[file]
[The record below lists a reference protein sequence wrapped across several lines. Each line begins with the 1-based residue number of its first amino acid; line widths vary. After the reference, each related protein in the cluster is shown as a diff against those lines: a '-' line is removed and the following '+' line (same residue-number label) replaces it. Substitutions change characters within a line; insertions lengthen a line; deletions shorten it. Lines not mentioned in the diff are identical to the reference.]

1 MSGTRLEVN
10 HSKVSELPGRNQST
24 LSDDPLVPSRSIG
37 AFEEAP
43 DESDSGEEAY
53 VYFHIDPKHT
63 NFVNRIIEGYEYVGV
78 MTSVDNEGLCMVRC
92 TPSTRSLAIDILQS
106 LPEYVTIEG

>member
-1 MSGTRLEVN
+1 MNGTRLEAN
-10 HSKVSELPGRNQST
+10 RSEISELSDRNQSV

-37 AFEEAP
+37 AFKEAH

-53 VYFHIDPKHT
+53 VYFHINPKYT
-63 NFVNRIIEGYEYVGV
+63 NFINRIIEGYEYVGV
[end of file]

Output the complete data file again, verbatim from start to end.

[The record below lists a reference protein sequence wrapped across several lines. Each line begins with the 1-based residue number of its first amino acid; line widths vary. After the reference, each related protein in the cluster is shown as a diff against those lines: a '-' line is removed and the following '+' line (same residue-number label) replaces it. Substitutions change characters within a line; insertions lengthen a line; deletions shorten it. Lines not mentioned in the diff are identical to the reference.]

1 MSGTRLEVN
10 HSKVSELPGRNQST
24 LSDDPLVPSRSIG
37 AFEEAP
43 DESDSGEEAY
53 VYFHIDPKHT
63 NFVNRIIEGYEYVGV
78 MTSVDNEGLCMVRC
92 TPSTRSLAIDILQS
106 LPEYVTIEG

>member
-1 MSGTRLEVN
+1 MNGTRLEAN
-10 HSKVSELPGRNQST
+10 RSEISELSDRNQSV

-37 AFEEAP
+37 AFKEAH

-53 VYFHIDPKHT
+53 VYFHINPKYT
-63 NFVNRIIEGYEYVGV
+63 NFINRIIEGYEYVGV